Thursday 21 April 2016

Eye In The Sky ... 'Hood' winked

TRAILERS are supposed to be taken with a pinch of salt as they present just the best bits of films to
entice people, but at least you know what you're getting.
  The same can't be said for South African director Gavin Hood's Eye In The Sky, which purports to be a thriller about using a drone to flush out or destroy a terrorist cell in Nairobi, Kenya, but instead turns out to be a long-winded debate about the collateral damage of killing one girl.

  As I sat in the cinema and counted down the minutes till the first bout of action, I wondered how many times Hollywood wanted to portray Americans and Britons as morally upright and conscientious people who'd do anything to not harm civilians in a military operation.
    We know this is a fantasy, and that Americans and Britons would have no scruples blasting people, innocent or otherwise, to kingdom come.
   Can you imagine a drone pilot finding excuses to delay pulling the trigger? He'd have been court martialed. But Eye In The Sky portrays him (Aaron Paul) as an honourable person who'd go out of his way to reduce civilian casualties. Why, he and his partner even shed a few tears for the dead.
  Furthermore, the back-and-forth cutting to get permission to shoot becomes tedious. British Colonel Katherine Powell (Helen Mirren, probably a bit old for the role of a colonel) is supervising a drone-backed mission to nab a few al-Shabaab recruits and members in a ramshackle area of Nairobi.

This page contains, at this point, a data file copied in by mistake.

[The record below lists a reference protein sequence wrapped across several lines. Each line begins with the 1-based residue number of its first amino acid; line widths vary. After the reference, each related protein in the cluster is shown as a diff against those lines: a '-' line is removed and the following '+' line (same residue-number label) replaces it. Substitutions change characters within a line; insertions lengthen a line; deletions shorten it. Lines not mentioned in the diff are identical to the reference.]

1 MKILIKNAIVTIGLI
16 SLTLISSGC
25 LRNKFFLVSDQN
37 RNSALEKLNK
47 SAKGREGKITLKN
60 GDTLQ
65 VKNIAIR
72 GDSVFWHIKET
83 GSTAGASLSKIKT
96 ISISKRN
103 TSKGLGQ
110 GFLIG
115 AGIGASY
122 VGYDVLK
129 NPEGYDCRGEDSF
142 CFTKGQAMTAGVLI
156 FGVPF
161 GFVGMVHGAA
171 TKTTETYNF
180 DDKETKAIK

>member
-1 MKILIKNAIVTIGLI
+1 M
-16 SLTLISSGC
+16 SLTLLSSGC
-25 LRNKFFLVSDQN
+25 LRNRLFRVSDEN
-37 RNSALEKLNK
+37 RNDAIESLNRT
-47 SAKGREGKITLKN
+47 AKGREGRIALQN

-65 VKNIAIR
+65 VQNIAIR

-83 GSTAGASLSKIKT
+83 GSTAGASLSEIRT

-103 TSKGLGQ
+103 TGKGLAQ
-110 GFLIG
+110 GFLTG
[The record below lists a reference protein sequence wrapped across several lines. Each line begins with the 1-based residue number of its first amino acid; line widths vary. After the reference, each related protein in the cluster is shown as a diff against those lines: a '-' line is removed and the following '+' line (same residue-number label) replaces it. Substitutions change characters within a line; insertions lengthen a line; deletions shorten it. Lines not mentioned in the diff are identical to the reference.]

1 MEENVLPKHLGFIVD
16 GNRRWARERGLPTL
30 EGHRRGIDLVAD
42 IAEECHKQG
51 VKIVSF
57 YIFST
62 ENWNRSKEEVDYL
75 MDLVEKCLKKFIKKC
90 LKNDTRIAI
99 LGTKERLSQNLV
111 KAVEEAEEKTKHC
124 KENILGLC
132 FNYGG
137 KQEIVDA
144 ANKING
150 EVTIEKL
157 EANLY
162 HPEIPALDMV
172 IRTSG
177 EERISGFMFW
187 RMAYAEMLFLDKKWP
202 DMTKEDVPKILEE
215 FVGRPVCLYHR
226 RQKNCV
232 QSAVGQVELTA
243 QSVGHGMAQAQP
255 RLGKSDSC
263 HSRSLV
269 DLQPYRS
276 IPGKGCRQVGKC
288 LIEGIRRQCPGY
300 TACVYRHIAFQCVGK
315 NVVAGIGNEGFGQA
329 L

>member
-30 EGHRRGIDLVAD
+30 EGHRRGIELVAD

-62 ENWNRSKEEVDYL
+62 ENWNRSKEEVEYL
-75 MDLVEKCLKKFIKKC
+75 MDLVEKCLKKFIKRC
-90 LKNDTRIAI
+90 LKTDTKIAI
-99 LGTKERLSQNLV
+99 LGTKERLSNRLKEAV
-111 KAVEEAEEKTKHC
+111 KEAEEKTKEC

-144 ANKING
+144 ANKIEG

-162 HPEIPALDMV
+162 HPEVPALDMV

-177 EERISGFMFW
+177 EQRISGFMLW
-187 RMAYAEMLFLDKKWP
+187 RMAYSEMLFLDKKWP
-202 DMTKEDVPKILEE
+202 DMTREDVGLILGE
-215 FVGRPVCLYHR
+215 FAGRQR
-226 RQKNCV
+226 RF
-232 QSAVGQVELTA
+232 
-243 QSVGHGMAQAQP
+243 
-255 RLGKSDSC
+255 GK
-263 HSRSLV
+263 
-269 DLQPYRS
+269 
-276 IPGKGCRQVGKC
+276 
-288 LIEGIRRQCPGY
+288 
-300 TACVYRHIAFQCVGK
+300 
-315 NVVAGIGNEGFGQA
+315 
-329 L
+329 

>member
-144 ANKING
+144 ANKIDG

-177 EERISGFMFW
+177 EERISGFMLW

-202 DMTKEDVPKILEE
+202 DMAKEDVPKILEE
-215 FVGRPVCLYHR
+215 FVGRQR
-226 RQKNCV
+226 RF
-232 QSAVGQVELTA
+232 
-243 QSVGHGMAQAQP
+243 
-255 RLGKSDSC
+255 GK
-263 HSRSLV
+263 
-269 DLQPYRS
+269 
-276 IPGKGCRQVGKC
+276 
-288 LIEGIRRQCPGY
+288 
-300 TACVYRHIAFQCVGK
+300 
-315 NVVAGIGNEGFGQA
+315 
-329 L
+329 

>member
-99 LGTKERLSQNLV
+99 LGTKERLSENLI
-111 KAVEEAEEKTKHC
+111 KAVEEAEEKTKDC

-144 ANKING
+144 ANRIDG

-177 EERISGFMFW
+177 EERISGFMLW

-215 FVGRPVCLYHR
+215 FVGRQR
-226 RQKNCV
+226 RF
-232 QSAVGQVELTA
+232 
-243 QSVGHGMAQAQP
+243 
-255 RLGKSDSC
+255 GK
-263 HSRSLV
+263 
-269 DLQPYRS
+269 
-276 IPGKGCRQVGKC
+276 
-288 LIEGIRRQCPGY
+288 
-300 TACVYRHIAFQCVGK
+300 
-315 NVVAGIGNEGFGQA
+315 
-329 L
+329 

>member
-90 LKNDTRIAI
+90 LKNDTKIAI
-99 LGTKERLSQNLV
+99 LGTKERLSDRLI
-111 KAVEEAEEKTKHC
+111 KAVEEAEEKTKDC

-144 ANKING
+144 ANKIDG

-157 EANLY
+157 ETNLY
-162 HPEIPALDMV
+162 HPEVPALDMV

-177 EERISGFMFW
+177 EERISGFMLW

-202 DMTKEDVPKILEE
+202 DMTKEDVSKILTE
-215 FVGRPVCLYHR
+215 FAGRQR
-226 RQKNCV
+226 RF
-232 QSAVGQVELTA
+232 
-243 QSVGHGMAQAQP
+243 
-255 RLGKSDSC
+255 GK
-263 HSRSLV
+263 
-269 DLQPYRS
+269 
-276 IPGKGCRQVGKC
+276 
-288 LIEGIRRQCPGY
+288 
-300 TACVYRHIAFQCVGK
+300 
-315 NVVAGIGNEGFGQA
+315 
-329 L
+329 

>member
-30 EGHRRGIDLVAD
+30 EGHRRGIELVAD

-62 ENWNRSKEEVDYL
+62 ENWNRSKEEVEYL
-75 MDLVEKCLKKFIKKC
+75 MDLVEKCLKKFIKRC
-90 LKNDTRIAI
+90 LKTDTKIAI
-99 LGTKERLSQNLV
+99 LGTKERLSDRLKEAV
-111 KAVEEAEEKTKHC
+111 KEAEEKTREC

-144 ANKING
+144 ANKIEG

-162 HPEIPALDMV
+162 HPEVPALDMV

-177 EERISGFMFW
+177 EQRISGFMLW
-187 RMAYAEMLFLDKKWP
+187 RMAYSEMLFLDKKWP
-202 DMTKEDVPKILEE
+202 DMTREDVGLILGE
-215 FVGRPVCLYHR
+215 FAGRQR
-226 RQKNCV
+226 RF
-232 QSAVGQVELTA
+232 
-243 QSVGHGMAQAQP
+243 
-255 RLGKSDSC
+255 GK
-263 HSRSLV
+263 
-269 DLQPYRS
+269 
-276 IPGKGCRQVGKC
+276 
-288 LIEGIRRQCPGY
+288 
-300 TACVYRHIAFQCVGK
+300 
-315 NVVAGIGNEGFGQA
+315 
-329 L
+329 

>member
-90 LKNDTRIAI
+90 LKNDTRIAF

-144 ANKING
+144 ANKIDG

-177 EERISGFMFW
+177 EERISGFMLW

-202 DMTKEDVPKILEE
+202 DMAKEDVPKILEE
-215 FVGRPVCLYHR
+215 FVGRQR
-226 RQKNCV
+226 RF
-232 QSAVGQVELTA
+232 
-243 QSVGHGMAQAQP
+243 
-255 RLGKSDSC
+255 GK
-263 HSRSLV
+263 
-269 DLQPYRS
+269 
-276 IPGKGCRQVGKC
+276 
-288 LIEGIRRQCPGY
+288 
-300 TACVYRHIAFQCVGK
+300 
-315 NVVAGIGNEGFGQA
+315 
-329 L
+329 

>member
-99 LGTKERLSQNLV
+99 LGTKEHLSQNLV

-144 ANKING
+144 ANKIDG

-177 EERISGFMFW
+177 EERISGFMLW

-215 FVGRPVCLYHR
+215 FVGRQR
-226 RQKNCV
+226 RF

Blow them sky high.
    However, things move into another gear when suicide vests are seen, and Powell aggressively pursues the goal of firing a drone missile at the cell house. Her boss, Lieutenant-General Frank Benson (the late Alan Rickman), is in a meeting with the attorney-general and defence minister.
  Everyone's eyes are fixed on the screen, showing them and us what the drone and cute bug see. This is where things start to get annoying. It seems that no politician wants to make a decision, so we have the views of the prime minister, foreign secretary, US president and an assortment of characters.
  Hood wants to show that Westerners exhaust all options before killing militants and some civilians, but I doubt if this scenario is possible. Firstly, it gets boring in the film, and secondly, the arguments are rehashed from other films, for example, if the army doesn't take them out now, the suicide bombers would wreak greater havoc.
 Benson says: "We have to know we're legally in the clear."
  A US lawyer says: "You are putting everything at risk for one girl."
'Breaking Bad' was easier on the brains.
  The ping-pong game continues unabated, with even the foreign secretary interrupted when he's defecating in a toilet.
2 out of 5 stars

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